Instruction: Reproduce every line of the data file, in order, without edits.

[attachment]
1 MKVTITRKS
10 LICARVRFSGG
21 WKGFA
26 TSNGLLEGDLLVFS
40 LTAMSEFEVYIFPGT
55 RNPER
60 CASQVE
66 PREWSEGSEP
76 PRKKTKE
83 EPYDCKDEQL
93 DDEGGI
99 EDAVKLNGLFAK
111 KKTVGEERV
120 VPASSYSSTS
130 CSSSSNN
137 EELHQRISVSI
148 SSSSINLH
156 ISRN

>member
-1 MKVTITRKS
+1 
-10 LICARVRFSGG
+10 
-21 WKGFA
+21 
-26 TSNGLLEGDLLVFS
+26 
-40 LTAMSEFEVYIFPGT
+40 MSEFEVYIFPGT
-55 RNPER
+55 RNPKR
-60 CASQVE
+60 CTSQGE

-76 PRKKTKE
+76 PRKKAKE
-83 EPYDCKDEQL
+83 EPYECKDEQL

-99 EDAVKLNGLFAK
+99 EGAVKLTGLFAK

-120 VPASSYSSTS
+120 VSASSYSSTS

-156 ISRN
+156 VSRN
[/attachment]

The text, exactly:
1 MKVTITRKS
10 LICARVRFSGG
21 WKGFA
26 TSNGLLEGDLLVFS
40 LTAMSEFEVYIFPGT
55 RNPER
60 CASQVE
66 PREWSEGSEP
76 PRKKTKE
83 EPYDCKDEQL
93 DDEGGI
99 EDAVKLNGLFAK
111 KKTVGEERV
120 VPASSYSSTS
130 CSSSSNN
137 EELHQRISVSI
148 SSSSINLH
156 ISRN

>member
-1 MKVTITRKS
+1 
-10 LICARVRFSGG
+10 
-21 WKGFA
+21 
-26 TSNGLLEGDLLVFS
+26 
-40 LTAMSEFEVYIFPGT
+40 MSEFEVYIFPGT
-55 RNPER
+55 RNPKR
-60 CASQVE
+60 CTSQGE

-76 PRKKTKE
+76 PRKKAKE
-83 EPYDCKDEQL
+83 EPYECKDEQL

-99 EDAVKLNGLFAK
+99 EGAVKLTGLFAK

-120 VPASSYSSTS
+120 VSASSYSSTS

-156 ISRN
+156 VSRN